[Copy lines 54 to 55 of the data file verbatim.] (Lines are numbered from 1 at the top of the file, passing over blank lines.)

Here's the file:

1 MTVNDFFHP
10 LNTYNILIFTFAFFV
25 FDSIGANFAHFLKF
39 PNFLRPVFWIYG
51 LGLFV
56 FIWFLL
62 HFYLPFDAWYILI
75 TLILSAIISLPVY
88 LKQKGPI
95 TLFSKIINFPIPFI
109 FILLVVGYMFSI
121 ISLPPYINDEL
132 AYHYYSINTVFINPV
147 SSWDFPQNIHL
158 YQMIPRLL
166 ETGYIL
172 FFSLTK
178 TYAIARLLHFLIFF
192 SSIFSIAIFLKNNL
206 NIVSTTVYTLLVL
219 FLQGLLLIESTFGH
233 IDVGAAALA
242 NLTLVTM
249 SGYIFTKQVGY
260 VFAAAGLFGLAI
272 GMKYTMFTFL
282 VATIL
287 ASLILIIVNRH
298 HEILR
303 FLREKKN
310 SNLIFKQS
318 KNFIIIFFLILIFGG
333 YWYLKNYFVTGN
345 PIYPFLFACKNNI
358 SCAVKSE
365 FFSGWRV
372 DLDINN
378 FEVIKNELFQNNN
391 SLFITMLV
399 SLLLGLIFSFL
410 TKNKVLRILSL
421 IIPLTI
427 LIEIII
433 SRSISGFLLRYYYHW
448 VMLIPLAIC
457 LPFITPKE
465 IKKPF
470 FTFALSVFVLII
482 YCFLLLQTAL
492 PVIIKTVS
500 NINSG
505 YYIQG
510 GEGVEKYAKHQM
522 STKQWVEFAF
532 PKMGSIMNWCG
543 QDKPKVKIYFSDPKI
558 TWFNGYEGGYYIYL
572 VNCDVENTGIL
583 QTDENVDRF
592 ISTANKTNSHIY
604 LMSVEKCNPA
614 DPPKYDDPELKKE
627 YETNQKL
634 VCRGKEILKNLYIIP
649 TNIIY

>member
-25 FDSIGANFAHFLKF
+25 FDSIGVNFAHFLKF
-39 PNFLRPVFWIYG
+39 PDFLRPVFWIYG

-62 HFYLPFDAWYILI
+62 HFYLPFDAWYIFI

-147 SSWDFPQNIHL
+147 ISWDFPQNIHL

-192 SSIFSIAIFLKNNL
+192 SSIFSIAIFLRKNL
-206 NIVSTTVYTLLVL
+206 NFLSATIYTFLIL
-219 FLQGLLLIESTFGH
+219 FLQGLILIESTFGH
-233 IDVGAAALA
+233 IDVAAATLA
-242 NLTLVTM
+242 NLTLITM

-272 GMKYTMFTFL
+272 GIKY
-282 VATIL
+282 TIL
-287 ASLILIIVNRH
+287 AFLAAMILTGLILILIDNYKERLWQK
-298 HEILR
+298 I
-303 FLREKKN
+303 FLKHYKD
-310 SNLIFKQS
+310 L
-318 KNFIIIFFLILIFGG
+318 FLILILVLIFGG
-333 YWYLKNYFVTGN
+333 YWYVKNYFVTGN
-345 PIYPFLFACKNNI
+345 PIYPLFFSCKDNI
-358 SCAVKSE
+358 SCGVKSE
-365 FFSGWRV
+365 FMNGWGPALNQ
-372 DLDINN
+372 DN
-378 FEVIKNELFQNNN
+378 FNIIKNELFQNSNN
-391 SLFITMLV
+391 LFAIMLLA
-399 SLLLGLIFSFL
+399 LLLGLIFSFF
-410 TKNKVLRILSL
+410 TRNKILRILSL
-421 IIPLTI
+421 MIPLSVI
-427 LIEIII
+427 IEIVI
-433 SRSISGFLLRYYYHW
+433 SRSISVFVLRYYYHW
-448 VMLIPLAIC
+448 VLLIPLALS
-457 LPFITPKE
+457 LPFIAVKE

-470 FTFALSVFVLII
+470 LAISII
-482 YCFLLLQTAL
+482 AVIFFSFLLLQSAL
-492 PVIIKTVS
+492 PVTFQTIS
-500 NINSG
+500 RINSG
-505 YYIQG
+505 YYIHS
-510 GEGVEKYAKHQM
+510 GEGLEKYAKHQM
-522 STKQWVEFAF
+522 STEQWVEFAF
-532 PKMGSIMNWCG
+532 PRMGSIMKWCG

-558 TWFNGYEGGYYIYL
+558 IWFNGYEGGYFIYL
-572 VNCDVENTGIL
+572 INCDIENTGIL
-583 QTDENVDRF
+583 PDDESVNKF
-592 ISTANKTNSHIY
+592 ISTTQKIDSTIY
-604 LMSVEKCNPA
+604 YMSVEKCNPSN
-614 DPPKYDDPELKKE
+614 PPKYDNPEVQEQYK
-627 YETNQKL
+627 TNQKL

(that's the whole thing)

522 STKQWVEFAF
532 PKMGSIMNWCG